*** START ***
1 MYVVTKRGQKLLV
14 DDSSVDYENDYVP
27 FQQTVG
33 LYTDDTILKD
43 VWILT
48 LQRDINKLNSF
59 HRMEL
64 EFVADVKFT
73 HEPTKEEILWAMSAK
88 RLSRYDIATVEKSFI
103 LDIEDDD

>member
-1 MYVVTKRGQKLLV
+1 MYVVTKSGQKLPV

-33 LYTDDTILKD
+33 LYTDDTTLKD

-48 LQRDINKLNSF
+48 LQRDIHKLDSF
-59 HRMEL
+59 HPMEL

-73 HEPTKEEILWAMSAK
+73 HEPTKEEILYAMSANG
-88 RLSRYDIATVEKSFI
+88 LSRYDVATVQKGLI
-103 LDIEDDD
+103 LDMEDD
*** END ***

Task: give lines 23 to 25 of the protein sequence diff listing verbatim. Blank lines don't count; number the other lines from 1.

-88 RLSRYDIATVEKSFI
+88 LSRYDVATVQKGLI
-103 LDIEDDD